Adtech companies that help retailers grow e-commerce advertising

  • Retailers of all stripes are aggressively moving into the advertising business.
  • Adtech companies have increasingly emerged to help them create and grow these businesses.
  • These 10 companies help companies like Walmart, Dollar General and Klarna crack retail media.

This is the 10th in a 10-part series that examines Amazon’s booming advertising business: the people running it, the ripple effects on other companies, and what’s next.

Retailers like Walmart, Michaels and Kroger are aggressively building ad arms, and ad tech companies want to cash in.

Retailers see an opportunity to get a share of an Amazon-dominated but growing industry. Boston Consulting Group estimated that e-commerce advertising will reach $100 billion by 2026, representing 25% of total digital media spending.

Retail media is also a way for retailers to compensate for their low margins. BCG suggests that gross margins for ads sold on a retailer’s website are at least 70%, compared to retail margins of 19% to 38%.

“Retail media generates a pool of profits that can be transformative in funding a retailer’s core strategic bets – that’s net new profit,” said Lauren Wiener, managing director and partner at BCG.

With billions at stake, a cottage industry of startups and tech giants including Criteo, PromoteIQ and The Trade Desk have emerged to help retailers sell ads on their websites and across the web.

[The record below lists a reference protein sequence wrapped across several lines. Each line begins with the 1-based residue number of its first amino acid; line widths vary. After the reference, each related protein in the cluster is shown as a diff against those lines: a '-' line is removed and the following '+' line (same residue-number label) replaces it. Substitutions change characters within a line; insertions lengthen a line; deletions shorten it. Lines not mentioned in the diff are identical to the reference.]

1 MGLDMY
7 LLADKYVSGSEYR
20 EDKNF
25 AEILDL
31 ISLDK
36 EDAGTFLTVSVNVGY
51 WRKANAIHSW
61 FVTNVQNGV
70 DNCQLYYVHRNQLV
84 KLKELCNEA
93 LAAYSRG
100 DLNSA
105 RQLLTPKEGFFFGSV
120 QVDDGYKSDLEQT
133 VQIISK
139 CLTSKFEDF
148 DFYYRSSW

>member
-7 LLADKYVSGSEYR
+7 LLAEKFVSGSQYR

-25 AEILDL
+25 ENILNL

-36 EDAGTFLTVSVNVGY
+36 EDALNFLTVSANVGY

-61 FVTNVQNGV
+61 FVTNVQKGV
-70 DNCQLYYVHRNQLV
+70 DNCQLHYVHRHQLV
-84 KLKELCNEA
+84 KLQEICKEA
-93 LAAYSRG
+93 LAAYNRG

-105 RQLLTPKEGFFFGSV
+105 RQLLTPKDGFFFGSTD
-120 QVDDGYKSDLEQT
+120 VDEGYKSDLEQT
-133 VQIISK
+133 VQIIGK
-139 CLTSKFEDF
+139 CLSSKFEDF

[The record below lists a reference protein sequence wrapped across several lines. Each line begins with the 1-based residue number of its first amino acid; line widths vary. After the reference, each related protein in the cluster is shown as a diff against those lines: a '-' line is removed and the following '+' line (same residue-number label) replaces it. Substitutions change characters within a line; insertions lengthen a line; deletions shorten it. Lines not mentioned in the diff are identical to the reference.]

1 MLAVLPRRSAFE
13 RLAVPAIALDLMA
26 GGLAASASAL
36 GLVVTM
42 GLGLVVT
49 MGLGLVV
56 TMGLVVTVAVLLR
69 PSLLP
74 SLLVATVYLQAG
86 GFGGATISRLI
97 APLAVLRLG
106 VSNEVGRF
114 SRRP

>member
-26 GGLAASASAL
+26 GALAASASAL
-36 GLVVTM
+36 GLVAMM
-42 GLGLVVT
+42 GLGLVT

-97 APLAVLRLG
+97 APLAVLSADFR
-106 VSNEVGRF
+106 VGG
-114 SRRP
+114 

These retail and advertising technology companies help retailers with a wide range of services. For example, Michaels outsources its ad sales to adtech company Criteo, while Walmart works with The Trade Desk for its programmatic advertising. Two competing adtech companies, CitrusAd and Criteo, are both creating tools for Target’s advertising platform. Other ad tech companies help advertisers manage their purchases across the sprawling retail landscape so they reach a large enough audience.

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Matt Prohaska, CEO of Prohaska Consulting, compared the growth of the retail technology industry to the early days of social media advertising, when dozens of third parties sprung up to help advertisers buy ads on Facebook, Twitter and Snap. Many of these companies struggled once social media companies began offering advertisers similar tools for free, and Prohaska predicted that retail and ad tech companies could follow a similar path. He said he also sees these adtech companies as acquisition targets for retailers.

“There’s certainly an appetite in the M&A market to pick some of these companies when they’re sized and with appropriate valuations,” he said.

Insider has identified 10 companies, listed in alphabetical order, that are helping retailers build ad businesses. We have listed funding or revenue figures where available.

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